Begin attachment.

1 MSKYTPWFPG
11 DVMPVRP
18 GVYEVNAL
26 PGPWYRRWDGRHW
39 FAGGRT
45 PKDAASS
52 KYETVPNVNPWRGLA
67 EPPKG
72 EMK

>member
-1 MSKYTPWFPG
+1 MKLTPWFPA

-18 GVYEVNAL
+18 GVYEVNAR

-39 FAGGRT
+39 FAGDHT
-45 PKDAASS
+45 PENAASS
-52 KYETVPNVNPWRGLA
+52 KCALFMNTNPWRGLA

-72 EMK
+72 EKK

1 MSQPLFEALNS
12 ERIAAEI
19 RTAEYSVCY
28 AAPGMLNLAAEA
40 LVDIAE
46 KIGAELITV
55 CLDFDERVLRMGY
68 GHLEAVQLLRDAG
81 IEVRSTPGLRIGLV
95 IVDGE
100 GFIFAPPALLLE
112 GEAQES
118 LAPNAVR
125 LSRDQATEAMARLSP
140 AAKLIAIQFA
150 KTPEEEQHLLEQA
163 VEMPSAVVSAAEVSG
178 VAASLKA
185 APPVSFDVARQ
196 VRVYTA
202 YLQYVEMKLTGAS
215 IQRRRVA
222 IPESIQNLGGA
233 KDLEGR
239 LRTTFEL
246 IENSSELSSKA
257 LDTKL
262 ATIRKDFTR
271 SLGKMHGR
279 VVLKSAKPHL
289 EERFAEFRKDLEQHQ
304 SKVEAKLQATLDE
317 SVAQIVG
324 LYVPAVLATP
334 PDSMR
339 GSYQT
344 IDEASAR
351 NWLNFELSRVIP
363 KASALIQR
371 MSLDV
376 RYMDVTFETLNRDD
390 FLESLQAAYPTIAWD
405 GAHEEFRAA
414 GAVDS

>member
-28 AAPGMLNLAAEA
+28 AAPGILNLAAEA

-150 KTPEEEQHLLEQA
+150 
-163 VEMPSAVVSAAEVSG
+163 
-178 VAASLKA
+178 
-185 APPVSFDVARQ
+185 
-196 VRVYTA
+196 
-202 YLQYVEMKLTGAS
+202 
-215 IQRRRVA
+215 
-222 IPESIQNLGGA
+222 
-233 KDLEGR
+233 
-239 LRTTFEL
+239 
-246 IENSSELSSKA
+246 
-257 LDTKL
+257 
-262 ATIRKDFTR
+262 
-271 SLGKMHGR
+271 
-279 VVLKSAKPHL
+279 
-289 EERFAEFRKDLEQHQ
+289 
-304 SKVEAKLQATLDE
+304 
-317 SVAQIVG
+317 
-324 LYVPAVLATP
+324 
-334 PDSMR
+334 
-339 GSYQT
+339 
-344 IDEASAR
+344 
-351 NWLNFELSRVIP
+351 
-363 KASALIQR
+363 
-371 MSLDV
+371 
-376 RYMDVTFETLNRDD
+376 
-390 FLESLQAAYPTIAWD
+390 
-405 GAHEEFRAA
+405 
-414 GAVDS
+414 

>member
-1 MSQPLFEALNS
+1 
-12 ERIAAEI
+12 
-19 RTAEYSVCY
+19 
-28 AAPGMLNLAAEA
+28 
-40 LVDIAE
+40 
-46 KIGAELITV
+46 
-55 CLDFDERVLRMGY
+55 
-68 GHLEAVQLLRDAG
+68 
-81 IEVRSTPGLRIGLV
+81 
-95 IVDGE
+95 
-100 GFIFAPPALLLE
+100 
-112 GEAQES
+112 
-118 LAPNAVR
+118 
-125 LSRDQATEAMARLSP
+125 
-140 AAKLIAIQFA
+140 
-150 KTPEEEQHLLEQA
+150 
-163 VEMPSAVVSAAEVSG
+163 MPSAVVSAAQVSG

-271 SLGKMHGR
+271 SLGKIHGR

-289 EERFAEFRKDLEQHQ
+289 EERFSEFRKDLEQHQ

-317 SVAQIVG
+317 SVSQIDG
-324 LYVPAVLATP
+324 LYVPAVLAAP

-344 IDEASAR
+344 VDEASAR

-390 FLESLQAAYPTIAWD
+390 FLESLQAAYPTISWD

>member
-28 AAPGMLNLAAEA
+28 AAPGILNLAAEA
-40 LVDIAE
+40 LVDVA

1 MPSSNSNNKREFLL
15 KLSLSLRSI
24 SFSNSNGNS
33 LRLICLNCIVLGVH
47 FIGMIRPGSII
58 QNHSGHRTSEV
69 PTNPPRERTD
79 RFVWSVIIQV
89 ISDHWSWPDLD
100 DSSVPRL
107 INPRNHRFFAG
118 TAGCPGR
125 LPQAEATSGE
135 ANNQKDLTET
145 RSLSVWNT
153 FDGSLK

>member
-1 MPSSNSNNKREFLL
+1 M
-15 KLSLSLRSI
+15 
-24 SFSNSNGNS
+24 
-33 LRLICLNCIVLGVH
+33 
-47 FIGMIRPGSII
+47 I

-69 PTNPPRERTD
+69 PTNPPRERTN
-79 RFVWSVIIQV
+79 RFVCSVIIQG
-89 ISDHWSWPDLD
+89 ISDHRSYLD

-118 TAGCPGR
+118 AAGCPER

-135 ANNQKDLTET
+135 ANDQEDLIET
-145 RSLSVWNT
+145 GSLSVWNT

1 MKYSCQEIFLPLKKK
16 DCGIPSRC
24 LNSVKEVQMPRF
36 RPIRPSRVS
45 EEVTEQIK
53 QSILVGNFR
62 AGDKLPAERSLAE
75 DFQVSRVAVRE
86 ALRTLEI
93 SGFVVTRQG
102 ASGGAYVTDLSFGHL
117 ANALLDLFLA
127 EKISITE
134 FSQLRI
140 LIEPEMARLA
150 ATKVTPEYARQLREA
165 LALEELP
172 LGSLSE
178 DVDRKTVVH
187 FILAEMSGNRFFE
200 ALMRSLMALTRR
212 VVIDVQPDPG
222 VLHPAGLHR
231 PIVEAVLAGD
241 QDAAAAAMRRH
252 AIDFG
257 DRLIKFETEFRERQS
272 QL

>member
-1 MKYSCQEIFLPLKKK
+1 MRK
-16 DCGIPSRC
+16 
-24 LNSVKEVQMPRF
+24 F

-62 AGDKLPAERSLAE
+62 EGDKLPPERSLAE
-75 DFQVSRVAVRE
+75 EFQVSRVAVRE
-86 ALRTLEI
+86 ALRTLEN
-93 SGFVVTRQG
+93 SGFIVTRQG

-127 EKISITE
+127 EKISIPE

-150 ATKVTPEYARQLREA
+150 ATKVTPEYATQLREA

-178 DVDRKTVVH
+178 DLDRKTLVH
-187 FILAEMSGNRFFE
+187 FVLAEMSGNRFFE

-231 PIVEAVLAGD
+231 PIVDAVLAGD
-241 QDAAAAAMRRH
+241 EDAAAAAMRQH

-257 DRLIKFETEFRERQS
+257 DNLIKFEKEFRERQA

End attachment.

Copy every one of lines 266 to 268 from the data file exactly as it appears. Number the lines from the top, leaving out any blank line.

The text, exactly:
-178 DVDRKTVVH
+178 DLDRKTLVH
-187 FILAEMSGNRFFE